Tuesday, July 22, 2008

Why it matters

Though I'm far from exhausting the issue of Biblical inspiration, I think it might be useful to turn aside for a moment and look at why I'm going down this road at all. I already stated at the outset that one primary reason is that we have no business making a doctrinal-level claim that cannot be conclusively supported on Biblical texts alone. That is, if the Bible itself does not define itself as the word of God (and I contend it does not), then we have no business so defining it.

Nevertheless there is another reason to which I have alluded several times: Many (perhaps most) of the doctrines taught in our churches today, are based on a few Biblical passages--even single verses--taken out of their larger context and expanded into complex theologies. (I should clarify here that I use the term "doctrine" not in the literal sense of the Greek didache, which is simply "teaching," but rather in the more-common English sense of basically a synonym of "dogma:" that is, a proposition to which the believer is asked--or even required--to give intellectual assent).

By contrast, the passages highlighted in both Old and New Testaments as the "word of God" tend to have a great deal more to do with how we live, than what we think (I know, this brings up works-vs-faith salvation for many of you. I'll address that in a few days). Particularly with the prophets, but also in Jesus' own words, we learn a great deal about what makes God happy, and what pisses him off. A reasonable person, reading these words, would probably conclude that making God happy is a good thing, while upsetting him, not so much. It's not rocket science.

Let's look at a couple of examples. According to at least one source, the Bible references money over 800 times, and whether his numbers are correct or not, he's on the right track. Quite a few such references are by Jesus himself, or in the prophetic "thus saith the Lord" passages I referred to in my prior post. Even a cursory survey of such verses gives us a pretty good clue what God thinks about money: we shouldn't be driven by it, we should be careful not to harm others in the acquisition/use of it, it easily becomes an idol, etc. In other words, taking these passages seriously leads to ACTION: doing some things, and not doing others.

On the other hand, the contention that God knows the whole future (whether because of his planning or simply divine foreknowledge), while not absent from the Bible, is much less common. Though I have yet to do a full survey of the subject, I strongly suspect that:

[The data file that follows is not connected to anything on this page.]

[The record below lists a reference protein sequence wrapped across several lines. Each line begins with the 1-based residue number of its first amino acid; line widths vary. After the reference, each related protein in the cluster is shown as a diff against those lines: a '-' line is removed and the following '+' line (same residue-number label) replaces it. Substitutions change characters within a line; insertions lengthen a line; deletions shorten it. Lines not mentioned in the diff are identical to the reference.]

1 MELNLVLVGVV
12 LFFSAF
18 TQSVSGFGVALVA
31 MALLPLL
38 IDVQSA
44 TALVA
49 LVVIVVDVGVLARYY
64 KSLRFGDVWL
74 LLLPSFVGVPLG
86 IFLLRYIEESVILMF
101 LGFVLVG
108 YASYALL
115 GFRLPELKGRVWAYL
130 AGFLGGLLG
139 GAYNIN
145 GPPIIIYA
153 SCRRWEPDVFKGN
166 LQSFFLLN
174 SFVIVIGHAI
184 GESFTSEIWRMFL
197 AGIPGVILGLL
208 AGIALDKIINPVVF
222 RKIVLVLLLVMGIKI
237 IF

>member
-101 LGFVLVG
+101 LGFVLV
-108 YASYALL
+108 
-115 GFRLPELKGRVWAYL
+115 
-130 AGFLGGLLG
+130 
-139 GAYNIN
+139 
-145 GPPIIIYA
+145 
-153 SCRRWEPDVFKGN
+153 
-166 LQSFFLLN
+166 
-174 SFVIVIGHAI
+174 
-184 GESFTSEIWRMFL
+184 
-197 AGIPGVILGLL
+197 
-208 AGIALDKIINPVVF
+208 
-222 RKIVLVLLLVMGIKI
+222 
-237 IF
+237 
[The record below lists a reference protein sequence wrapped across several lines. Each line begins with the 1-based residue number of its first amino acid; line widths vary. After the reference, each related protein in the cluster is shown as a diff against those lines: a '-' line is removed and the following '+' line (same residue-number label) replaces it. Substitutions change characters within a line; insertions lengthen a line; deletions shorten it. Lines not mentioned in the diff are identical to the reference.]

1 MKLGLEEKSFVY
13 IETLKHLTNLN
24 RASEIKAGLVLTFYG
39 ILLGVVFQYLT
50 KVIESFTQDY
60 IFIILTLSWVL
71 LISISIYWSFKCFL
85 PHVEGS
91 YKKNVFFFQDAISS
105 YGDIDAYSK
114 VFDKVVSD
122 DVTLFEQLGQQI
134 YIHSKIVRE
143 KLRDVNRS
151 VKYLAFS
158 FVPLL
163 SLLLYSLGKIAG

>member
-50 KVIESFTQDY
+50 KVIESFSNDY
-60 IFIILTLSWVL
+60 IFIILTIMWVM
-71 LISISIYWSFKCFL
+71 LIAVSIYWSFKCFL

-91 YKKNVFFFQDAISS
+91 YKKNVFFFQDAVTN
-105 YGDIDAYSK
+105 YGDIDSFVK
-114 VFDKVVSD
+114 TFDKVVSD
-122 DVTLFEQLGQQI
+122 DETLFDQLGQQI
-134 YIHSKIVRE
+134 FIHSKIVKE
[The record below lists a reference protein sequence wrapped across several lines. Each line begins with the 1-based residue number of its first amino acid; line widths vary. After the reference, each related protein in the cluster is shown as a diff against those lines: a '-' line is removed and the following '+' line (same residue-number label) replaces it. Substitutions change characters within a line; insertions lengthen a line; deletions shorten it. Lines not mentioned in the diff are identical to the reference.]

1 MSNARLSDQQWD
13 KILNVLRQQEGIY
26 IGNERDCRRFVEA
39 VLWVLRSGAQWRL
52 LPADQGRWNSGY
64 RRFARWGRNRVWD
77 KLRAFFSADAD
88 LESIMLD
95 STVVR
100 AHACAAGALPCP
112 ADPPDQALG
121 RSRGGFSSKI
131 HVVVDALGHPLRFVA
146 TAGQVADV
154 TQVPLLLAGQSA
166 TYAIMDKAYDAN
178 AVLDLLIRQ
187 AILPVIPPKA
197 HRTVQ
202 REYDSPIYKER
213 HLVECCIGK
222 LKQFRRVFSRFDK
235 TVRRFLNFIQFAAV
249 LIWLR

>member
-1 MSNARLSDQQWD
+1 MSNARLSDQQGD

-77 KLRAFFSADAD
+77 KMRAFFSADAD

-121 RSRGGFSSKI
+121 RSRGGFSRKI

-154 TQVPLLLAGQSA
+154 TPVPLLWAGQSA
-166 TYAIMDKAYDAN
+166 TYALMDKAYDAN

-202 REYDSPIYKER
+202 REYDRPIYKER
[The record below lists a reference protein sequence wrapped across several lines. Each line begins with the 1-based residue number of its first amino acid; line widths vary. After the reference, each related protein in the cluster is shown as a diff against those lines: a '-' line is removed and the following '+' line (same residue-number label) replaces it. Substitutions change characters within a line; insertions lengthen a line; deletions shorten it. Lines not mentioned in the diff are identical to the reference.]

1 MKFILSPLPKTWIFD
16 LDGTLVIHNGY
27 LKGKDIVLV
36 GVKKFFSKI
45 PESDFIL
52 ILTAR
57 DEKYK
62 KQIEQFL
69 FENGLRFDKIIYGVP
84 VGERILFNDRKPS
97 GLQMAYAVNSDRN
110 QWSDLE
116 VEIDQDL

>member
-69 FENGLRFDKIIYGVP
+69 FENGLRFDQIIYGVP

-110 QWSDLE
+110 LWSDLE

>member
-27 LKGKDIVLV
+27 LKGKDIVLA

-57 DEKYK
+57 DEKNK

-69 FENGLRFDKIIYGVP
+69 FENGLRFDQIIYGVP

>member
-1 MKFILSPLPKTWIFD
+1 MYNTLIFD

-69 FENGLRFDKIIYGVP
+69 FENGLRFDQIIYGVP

• It's mentioned a lot less than 800 times and probably less than 100
  • Mention of God's foreknowledge generally (not exclusively) is not in the "thus saith the Lord" parts of the Bible so much as in literature of other types
  • Most importantly, it does not occur in passages--regardless of who's talking--that carry an expectation of behavior that would change because of God's knowledge.
It is this last point I would emphasize the most strongly. Whether or not one believes (as in, gives intellectual assent to the proposition) that God has exhaustive foreknowledge of events that will happen is an entirely intellectual mind game, while on the other hand, whether or not one believes (as in recognizes it matters to God) in the Biblical view of money can and must have a direct impact on our behavior.

Nevertheless, I have heard more teaching on God's omniscience than I have on God's opinion about economic justice. If you attend (or know someone who attends) an American evangelical church (maybe a lot of other churches too), I'll bet you've been exposed to a similar imbalance. This is one way the church grossly misrepresents the God it claims to worship.

When God actually took the time to speak, and to make clear to his hearers that he was speaking, it was not to get their "doctrines" as we use that term, in order. It was to get them to do something or to stop doing something else. Perhaps the greatest violence that theology has done to the faith of Jesus, is by re-defining faith as a mental exercise in believing propositions, more than a lifestyle of discipleship. Though this redefinition has many roots, I believe one of the keys has been the misapplication of the "word of God" imprimatur to the Biblical canon, which in turn resulted in theologians feeling the compulsion to tease out the meanings of isolated phrases and concepts found in every corner of the text.

Years ago I was given a quotation that I have since lost, which says it best. I believe that the author may have been one of the Blumhardts, but sadly I cannot say for sure, and so far Google has been useless in turning it up. If anyone can help me with a citation I shall be grateful:

"God's word is given in order that we shall act in accordance with it, not that we shall practice the art of interpreting obscure passages."

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